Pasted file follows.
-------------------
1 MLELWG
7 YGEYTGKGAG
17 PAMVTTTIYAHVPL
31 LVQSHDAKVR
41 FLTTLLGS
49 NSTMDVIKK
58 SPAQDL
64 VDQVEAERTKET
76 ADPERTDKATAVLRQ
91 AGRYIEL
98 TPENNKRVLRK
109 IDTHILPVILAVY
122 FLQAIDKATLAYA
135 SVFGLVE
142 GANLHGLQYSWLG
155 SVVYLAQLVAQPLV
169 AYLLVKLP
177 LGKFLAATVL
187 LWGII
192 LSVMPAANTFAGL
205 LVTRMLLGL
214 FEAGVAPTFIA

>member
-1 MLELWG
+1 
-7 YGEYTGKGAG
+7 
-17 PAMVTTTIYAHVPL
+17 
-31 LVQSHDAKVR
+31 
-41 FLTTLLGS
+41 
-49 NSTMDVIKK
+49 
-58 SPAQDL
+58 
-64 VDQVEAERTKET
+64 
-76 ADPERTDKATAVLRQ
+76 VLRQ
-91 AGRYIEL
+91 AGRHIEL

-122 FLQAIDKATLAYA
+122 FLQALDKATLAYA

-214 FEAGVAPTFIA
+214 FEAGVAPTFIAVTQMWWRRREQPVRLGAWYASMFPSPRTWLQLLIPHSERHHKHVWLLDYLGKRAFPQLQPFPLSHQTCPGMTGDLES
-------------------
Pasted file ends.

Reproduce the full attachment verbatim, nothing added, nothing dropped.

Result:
1 MLELWG
7 YGEYTGKGAG
17 PAMVTTTIYAHVPL
31 LVQSHDAKVR
41 FLTTLLGS
49 NSTMDVIKK
58 SPAQDL
64 VDQVEAERTKET
76 ADPERTDKATAVLRQ
91 AGRYIEL
98 TPENNKRVLRK
109 IDTHILPVILAVY
122 FLQAIDKATLAYA
135 SVFGLVE
142 GANLHGLQYSWLG
155 SVVYLAQLVAQPLV
169 AYLLVKLP
177 LGKFLAATVL
187 LWGII
192 LSVMPAANTFAGL
205 LVTRMLLGL
214 FEAGVAPTFIA

>member
-1 MLELWG
+1 
-7 YGEYTGKGAG
+7 
-17 PAMVTTTIYAHVPL
+17 
-31 LVQSHDAKVR
+31 
-41 FLTTLLGS
+41 
-49 NSTMDVIKK
+49 
-58 SPAQDL
+58 
-64 VDQVEAERTKET
+64 
-76 ADPERTDKATAVLRQ
+76 VLRQ
-91 AGRYIEL
+91 AGRHIEL

-122 FLQAIDKATLAYA
+122 FLQALDKATLAYA

-214 FEAGVAPTFIA
+214 FEAGVAPTFIAVTQMWWRRREQPVRLGAWYASMFPSPRTWLQLLIPHSERHHKHVWLLDYLGKRAFPQLQPFPLSHQTCPGMTGDLES